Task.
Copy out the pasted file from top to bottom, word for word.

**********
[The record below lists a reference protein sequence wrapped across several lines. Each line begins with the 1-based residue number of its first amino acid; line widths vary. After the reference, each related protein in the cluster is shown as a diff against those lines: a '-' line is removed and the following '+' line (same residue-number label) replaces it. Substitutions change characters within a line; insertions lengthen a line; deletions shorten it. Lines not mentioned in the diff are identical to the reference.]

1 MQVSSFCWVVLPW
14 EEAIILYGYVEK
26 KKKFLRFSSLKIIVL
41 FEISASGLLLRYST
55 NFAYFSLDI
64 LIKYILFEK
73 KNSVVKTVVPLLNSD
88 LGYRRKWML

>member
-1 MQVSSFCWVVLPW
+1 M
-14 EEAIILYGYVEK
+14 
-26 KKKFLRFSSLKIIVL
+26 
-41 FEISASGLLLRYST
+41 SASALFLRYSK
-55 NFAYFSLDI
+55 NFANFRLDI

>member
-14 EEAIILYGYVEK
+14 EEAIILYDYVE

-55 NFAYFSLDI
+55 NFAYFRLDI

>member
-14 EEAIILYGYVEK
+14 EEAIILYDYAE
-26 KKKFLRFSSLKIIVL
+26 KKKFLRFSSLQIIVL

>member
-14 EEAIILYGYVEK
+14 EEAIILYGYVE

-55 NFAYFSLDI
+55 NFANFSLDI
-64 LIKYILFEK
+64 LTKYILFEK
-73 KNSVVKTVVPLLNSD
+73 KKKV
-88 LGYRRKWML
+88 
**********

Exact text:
[The record below lists a reference protein sequence wrapped across several lines. Each line begins with the 1-based residue number of its first amino acid; line widths vary. After the reference, each related protein in the cluster is shown as a diff against those lines: a '-' line is removed and the following '+' line (same residue-number label) replaces it. Substitutions change characters within a line; insertions lengthen a line; deletions shorten it. Lines not mentioned in the diff are identical to the reference.]

1 MQVSSFCWVVLPW
14 EEAIILYGYVEK
26 KKKFLRFSSLKIIVL
41 FEISASGLLLRYST
55 NFAYFSLDI
64 LIKYILFEK
73 KNSVVKTVVPLLNSD
88 LGYRRKWML

>member
-1 MQVSSFCWVVLPW
+1 M
-14 EEAIILYGYVEK
+14 
-26 KKKFLRFSSLKIIVL
+26 
-41 FEISASGLLLRYST
+41 SASALFLRYSK
-55 NFAYFSLDI
+55 NFANFRLDI

>member
-14 EEAIILYGYVEK
+14 EEAIILYDYVE

-55 NFAYFSLDI
+55 NFAYFRLDI

>member
-14 EEAIILYGYVEK
+14 EEAIILYDYAE
-26 KKKFLRFSSLKIIVL
+26 KKKFLRFSSLQIIVL

>member
-14 EEAIILYGYVEK
+14 EEAIILYGYVE

-55 NFAYFSLDI
+55 NFANFSLDI
-64 LIKYILFEK
+64 LTKYILFEK
-73 KNSVVKTVVPLLNSD
+73 KKKV
-88 LGYRRKWML
+88 